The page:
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The Last Guardian is a slow gaming classic

The Last Guardian is original, gorgeous to look at, a bit repetitive and pokes you in the feelings.

Emotional depth is the stand-out feature of this game, which has at its beating heart the relationship between a small lost boy and a giant, flying feathered creature named Trico.

The Last Guardian wants you to care about its characters and it succeeds. Sony’s Japan Studio have recreated that bond between a boy and his dog. Call Of Duty this game ain’t. It’s slow gaming.

You navigate a cloud-capped complex of crumbling old towers, dark chambers and rooms pulsating with luminous energy conducted by mysterious technology. The environment is stunning. It’s nice to just linger among the towering, plunging ruins while flocks of birds fly by far below. Graphics are unfussily effective, right down to the rendering of Trico’s feathers, which flutter in sunlight in a way that’s god-darn poetical.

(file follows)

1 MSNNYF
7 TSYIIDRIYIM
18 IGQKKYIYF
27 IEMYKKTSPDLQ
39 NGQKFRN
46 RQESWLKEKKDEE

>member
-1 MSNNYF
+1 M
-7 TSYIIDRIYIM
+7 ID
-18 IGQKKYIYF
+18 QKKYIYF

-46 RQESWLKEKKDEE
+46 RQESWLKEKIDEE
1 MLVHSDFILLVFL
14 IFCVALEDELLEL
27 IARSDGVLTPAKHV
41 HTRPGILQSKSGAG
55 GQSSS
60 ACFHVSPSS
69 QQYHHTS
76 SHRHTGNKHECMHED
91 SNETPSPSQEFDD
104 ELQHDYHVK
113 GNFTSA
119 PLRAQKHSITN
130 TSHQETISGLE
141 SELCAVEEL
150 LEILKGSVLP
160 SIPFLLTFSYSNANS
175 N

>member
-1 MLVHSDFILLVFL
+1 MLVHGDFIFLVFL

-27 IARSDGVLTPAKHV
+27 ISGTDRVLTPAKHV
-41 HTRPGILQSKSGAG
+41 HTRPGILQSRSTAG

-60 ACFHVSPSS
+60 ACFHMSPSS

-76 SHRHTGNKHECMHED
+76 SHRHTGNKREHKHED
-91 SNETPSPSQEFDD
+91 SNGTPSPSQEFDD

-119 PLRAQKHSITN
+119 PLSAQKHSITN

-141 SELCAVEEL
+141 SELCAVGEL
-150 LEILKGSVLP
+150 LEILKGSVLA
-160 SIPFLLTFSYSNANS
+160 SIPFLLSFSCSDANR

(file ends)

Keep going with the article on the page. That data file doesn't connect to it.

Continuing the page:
In this fantasy adventure game, teamwork is essential: you can’t get anywhere without your big beastie companion. You must feed Trico and pull spears out of its body when it’s hurt. The gameplay isn’t varied; it basically adds up to pulling levers and lots of platform jumping. Some people might even call it dull: there’s no boss battles, no weaponry to speak of and you do spend a bit too long trying and failing to get Trico to follow commands. Occasionally you must battle castle guards which are nothing but possessed suits of armour full of blue smoke.


It’s a sign of how well the developers succeed in creating a bond between the player and the characters that I caught myself cheering when Trico survives one particular moment of jeopardy. It’s the first time I’ve responded like that to a game. I couldn’t pull out the spears out of the poor thing’s bleeding body fast enough.

My personal experience of gaming’s Landscape of the Passions is that it’s not a lush place. It’s normally a visceral hell-scape with just a single fuming volcano spewing out raging fury, feverish glee and nothing else. The Last Guardian is very different. It’s a meditation on companionship and is well worth a look.


It took me 23 years to complete Prince of Persia